Planning and effective implementation would mean planning for urban and rural alike, and implementing policies in a way that it is easily acceptable by developers and agents.
BRR: Tell us about the business model and your future plans.
SA: Along with Graana which is for marketing and sales, we work with our estate agents, through our company PropSure Digital Solutions that does digital mapping. We are working with all the stakeholders, to capture all kinds of real estate transactions. We ensure transparency through inspection reports and conveyancing services all from the same window. In order to do all of this, we have offices all over Pakistan, with five different technologies, with the aim of bringing best practices to our country.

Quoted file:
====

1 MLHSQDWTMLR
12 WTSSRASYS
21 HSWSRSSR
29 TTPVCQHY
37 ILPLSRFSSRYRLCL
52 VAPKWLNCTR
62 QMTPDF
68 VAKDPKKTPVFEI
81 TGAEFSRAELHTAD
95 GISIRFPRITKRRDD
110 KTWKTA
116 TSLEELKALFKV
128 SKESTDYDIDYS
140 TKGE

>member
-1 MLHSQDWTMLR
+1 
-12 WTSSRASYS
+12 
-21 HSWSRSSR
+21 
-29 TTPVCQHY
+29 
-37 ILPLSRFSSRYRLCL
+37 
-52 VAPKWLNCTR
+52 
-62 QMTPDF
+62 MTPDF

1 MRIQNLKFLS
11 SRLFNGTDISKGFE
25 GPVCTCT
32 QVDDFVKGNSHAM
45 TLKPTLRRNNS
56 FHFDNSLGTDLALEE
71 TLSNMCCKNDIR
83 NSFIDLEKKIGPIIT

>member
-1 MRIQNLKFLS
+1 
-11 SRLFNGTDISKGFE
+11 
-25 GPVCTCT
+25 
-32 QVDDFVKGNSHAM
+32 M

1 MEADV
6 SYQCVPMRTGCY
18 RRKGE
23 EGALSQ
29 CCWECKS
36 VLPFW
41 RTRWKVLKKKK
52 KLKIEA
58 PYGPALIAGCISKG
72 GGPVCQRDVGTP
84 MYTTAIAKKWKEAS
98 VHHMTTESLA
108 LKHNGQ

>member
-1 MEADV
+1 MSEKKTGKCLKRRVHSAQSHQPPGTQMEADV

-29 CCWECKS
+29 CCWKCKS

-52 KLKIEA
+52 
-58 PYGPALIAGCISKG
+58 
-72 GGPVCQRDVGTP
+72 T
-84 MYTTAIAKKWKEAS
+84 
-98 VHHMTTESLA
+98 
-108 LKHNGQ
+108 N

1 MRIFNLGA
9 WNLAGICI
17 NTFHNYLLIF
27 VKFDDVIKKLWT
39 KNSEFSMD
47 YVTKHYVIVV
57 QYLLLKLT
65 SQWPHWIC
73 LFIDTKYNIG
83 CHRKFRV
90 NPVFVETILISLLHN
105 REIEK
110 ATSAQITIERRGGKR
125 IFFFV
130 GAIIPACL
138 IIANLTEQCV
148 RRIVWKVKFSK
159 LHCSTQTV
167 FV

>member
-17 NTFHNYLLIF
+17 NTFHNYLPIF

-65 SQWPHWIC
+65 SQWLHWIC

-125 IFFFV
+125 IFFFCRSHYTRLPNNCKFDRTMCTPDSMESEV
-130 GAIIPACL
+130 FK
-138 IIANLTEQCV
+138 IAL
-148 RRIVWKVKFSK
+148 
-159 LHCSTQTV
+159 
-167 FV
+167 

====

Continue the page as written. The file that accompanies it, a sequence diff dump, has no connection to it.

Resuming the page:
BRR: What kind of real estate development are you doing through Imarat?
SA: As the Imarat Group of Companies, we have partnered with Marriott International in Islamabad to bring two hotels. We are setting up industrial zones as well and have partnered with a big group from Turkey to build construction material factories; six projects are being developed in Islamabad and seventh one is also on the way. We are present in the entire value chain of real estate, from land acquisition to sales and marketing, to operational and facility management.
BRR: What success have you achieved so far in capturing real estate transactions through Graana?